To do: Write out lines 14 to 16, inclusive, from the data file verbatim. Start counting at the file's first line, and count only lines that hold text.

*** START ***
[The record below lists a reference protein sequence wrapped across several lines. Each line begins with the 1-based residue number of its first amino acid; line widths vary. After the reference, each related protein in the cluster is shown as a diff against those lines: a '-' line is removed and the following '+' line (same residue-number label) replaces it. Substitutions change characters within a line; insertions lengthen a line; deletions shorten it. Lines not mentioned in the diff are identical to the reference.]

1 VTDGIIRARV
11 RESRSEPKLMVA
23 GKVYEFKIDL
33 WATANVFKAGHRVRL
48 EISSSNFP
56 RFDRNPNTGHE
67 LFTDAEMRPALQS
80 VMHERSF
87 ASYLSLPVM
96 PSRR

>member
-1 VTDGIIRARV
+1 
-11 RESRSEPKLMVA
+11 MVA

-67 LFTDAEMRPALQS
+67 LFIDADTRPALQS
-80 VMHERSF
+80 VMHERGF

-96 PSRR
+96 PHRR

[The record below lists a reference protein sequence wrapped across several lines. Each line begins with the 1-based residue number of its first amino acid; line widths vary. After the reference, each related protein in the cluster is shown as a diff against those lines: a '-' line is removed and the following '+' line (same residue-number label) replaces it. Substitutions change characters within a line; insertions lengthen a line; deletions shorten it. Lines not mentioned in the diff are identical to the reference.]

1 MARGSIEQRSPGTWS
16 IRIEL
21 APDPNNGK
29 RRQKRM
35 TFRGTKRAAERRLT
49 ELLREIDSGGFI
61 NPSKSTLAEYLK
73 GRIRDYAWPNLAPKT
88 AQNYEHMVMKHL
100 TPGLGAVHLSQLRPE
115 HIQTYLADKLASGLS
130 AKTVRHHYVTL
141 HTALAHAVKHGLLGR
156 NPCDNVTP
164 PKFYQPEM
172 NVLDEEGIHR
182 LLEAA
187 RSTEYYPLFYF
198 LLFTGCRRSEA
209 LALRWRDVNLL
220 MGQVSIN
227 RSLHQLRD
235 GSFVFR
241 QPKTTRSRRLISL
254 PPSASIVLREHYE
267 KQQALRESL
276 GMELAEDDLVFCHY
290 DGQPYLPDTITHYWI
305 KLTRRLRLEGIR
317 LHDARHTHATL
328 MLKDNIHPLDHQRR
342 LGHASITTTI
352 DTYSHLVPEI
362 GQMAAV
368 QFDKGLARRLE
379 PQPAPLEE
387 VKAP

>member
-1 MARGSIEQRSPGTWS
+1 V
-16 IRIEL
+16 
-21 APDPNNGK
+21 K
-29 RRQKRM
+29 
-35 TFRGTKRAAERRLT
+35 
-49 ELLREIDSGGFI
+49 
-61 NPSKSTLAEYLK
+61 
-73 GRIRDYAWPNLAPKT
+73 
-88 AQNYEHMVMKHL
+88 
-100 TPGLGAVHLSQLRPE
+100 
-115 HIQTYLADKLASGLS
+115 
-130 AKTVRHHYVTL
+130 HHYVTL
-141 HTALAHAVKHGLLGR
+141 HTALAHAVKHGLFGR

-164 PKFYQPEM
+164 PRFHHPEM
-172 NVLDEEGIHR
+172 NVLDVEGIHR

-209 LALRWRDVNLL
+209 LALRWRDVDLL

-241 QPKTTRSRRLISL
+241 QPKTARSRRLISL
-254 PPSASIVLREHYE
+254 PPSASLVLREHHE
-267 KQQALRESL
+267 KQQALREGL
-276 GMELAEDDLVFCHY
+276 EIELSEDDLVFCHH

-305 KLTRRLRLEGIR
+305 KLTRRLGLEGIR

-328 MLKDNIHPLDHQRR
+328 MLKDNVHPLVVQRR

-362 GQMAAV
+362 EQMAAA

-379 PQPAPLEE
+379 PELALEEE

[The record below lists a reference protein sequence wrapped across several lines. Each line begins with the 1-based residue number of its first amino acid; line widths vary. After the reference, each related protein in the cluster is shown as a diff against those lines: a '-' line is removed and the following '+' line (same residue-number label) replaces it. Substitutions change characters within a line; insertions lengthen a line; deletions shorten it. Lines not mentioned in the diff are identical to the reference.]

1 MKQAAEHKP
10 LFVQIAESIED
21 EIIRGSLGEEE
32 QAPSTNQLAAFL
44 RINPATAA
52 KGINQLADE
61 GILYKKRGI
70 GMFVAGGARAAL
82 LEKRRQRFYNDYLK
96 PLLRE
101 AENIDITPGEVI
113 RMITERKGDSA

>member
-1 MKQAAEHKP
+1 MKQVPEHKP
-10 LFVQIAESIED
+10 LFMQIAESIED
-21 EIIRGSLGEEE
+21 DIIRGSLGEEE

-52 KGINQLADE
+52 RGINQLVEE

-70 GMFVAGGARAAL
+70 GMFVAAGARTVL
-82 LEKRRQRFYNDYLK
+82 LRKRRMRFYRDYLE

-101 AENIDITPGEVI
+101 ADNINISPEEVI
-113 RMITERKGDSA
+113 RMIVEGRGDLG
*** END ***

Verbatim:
+1 
-11 RESRSEPKLMVA
+11 MVA